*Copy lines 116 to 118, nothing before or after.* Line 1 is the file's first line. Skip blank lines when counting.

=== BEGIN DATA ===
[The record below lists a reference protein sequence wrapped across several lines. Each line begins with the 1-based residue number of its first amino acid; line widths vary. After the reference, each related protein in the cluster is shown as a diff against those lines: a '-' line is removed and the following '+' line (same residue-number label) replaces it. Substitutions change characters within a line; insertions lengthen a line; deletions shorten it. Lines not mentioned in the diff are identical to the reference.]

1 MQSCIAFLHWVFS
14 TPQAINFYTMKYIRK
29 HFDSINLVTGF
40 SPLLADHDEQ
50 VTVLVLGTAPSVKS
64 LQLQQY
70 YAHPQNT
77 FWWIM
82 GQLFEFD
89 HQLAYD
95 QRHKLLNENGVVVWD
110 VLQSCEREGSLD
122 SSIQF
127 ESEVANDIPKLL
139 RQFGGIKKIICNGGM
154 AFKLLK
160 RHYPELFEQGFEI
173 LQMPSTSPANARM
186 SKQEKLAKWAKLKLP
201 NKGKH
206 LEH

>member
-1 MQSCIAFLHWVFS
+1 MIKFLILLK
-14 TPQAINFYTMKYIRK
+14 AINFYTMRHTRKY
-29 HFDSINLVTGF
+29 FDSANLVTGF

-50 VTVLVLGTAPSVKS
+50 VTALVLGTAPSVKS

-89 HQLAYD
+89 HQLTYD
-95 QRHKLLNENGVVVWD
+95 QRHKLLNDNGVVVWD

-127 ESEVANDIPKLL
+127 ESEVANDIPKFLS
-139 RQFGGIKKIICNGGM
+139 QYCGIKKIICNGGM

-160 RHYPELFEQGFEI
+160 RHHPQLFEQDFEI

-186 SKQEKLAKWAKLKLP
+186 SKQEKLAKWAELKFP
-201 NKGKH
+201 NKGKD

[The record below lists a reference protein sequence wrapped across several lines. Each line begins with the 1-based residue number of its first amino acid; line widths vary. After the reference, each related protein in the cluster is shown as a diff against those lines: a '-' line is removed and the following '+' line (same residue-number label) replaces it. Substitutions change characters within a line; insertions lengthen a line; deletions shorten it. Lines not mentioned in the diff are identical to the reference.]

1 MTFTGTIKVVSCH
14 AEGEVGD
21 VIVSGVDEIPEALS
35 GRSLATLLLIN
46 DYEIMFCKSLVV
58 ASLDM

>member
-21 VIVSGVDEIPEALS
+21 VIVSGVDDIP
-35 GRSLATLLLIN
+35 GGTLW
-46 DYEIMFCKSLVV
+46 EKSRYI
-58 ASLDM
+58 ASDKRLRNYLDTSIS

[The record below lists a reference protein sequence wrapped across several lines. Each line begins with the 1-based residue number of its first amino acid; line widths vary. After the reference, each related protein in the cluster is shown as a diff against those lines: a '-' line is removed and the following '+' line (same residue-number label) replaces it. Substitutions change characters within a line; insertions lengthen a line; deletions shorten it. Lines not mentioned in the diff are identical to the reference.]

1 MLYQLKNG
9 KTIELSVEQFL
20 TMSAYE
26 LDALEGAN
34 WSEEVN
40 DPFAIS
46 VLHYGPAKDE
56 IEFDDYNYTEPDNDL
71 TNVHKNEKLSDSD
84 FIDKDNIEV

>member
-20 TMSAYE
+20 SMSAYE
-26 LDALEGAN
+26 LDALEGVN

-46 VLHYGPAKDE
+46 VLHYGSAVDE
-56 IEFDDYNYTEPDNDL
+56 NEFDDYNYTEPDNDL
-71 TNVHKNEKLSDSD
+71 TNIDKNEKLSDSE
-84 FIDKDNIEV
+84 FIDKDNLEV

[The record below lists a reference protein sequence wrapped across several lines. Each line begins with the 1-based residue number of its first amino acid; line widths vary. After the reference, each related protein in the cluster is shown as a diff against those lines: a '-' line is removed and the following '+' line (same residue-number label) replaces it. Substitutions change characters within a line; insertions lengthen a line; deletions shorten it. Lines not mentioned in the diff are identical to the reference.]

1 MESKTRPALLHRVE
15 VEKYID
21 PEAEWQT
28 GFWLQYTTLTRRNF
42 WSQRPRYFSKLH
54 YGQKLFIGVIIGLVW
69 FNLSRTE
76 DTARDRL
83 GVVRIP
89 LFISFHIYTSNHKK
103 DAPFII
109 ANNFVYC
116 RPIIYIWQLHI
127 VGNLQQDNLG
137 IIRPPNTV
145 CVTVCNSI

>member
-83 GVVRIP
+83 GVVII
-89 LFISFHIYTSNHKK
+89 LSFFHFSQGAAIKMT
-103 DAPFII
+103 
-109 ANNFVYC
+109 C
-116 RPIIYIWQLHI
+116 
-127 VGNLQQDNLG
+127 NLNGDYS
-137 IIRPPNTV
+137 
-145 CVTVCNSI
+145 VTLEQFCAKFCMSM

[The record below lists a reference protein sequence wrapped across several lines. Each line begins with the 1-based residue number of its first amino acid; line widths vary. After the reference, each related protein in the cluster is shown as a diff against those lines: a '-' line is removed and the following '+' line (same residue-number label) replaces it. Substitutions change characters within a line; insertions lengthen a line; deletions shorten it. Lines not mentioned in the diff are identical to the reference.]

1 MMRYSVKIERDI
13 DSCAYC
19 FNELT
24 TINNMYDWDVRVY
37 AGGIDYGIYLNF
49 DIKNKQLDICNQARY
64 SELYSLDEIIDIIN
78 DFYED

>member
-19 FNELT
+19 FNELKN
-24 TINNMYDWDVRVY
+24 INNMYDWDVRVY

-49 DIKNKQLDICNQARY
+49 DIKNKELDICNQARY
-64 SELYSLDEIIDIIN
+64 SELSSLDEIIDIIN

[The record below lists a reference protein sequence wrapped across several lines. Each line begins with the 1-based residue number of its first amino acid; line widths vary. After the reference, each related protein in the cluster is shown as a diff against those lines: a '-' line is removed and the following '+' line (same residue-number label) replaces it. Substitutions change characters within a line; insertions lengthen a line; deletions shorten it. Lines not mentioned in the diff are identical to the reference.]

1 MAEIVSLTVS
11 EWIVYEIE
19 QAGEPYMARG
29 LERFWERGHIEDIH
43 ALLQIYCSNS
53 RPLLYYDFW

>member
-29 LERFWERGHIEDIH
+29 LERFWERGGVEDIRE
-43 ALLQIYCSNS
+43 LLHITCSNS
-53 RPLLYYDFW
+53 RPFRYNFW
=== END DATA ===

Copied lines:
-137 IIRPPNTV
+137 
-145 CVTVCNSI